When Cinderella Kissed Sidney Poitier

Elizabeth Hartman

The voice-over narration breathlessly wonders, “How many girls in America wish they could literally fly from their hometowns to Hollywood to be cast in a leading role for a major motion picture?” Eager to introduce its newest star, Metro-Goldwyn-Mayer asked this question in 1965, in the short promotional film “A Cinderella Named Elizabeth.” This Cinderella, living a “dream come true,” was 21-year-old Elizabeth Hartman, fresh from Youngstown, Ohio. She soon made her film debut opposite Oscar winner Sidney Poitier in the landmark tearjerker A Patch of Blue, the first major American movie to feature an interracial kiss.

But Hartman had trouble adjusting to stardom. “All this has happened so fast,” she said. “I’m kind of misplaced.” Two decades later she was unemployed and had been frequently institutionalized. On June 10, 1987, Hartman threw herself from the window of her Pittsburgh apartment. Her ex-husband, screenwriter Gill Dennis, later said, “Nobody ever knew what happened to Cinderella after the ball. Yes, dreams can come true, but, for some people, life can be even harder when they do.”

A Patch of Blue, based on Elizabeth Kata’s 1961 novel Be Ready With Bells and Drums, is the story of Selina D’Arcey, a blind white girl living in poverty with her racist prostitute mother (played by Shelley Winters in an Oscar-winning performance). Selina meets Gordon Ralfe in the park one day; a kind, gentle man, he befriends her, and Selina falls in love with him. Only eventually does she learn what the audience has known all along: Gordon is black.

How is it that black people have these powers but they use them for the benefit of white people?

Director Guy Green picked Hartman over 150 other young women who had tested for the role. She was likened to Katharine Hepburn, and her first agent remembered, “When you looked at her screen test, her raw talent just leapt out of the film.” A Patch of Blue is pure melodrama, but Hartman’s and Poitier’s performances elevate it into something beautiful and poignant. Hartman is a revelation as Selina; her raw openness and honesty is at times almost painful to watch, and the viewer cannot help but love and root for this character. Hartman’s sister remembered that Hartman “became the character she was playing. When she was doing A Patch of Blue, she would come home to the apartment she and my mother were staying in, and she would still be Selina. I remember they gave her these dark contact lenses to wear to play a blind girl. She wore them all the time; she never left the character.” Her debut performance also got Hartman an Oscar nod; at the time, she was the youngest woman to be nominated for best actress.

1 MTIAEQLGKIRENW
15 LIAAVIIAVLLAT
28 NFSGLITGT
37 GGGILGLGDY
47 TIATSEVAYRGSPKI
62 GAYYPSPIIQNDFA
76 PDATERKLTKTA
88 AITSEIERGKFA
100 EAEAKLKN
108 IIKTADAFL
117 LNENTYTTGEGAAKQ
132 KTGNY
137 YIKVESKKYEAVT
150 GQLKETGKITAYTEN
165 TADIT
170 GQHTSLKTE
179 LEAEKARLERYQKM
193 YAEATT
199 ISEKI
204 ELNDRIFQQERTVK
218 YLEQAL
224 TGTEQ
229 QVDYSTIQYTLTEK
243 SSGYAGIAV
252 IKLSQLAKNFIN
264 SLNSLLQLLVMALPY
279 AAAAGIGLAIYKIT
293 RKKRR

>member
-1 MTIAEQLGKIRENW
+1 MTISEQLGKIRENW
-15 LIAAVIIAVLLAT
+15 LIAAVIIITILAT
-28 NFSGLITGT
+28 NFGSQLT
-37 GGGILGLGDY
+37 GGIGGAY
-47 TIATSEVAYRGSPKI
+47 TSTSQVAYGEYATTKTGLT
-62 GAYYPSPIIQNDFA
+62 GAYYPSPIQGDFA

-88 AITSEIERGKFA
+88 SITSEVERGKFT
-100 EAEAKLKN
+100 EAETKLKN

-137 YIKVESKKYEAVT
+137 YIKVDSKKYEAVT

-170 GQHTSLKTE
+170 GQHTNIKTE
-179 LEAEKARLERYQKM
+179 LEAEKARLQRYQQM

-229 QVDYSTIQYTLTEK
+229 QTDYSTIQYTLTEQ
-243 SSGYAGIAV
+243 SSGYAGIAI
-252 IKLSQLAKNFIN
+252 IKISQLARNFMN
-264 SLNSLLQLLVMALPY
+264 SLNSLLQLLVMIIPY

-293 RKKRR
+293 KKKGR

The film’s interracial romance, however, was what made history. Even though the eight-second kiss between the stars was edited out by most Southern theater owners, it still generated bomb threats and a Ku Klux Klan protest. Yet in Atlanta, A Patch of Blue broke the box-office record held by Gone With the Wind, and the movie became Poitier’s biggest box-office hit to date. By this point, Poitier had grown tired of never having a love interest in his films. “Either there were no women or there was a woman, but she was blind,” he said, “or the relationship was of a nature that satisfied the taboos. I was at my wit’s end when I finished A Patch of Blue.

In a 2001 speech at Yale, director Spike Lee lambasted Hollywood for perpetuating the stereotype of the “magical, mystical Negro.” Lee asked his audience, “How is it that black people have these powers but they use them for the benefit of white people?” Black playwright Clifford Mason had raised this question decades earlier in his 1967 New York Times article “Why Does White America Love Sidney Poitier So?” Mason had no use for A Patch of Blue and wondered if Poitier were running a “Black Society for the Prevention of Cruelty to Blind White Girls.” Poitier, who had become the first African American to win the best actor Oscar (in 1963 for Lilies of the Field, in which he transforms the lives of a convent full of white nuns), was not unaware that his tremendous box-office success was built on cultivating a safe image with white audiences. Poitier told Ebony magazine, in 1968, that he had “never worked in a man-woman relationship that was not symbolic.”

In 1966, after the success of A Patch of Blue, Hartman won the Golden Globe for most promising female newcomer, and the American Film Exhibitors voted her one of their stars of tomorrow. She next appeared in The Group, followed by Francis Ford Coppola’s first major film, You’re a Big Boy Now, and, later, The Fixer, The Beguiled and Walking Tall. But her periods of depression became more frequent, and she worked less and less. Her last screen credit was for voice work as Mrs. Brisby in the 1982 animated film The Secret of NIMH. After her death, her neighbors told reporters they heard she had once been an actor and had made a movie with Sidney Poitier; a Pittsburgh detective described her death as an “ordinary suicide.” But anyone who has seen Hartman’s touching performance in A Patch of Blue knows she was anything but ordinary. Upon learning of his former costar’s death, Poitier said, “She was a wonderful actress and a truly gentle person. We have lost a distinguished artist.”

Photo courtesy of Everett

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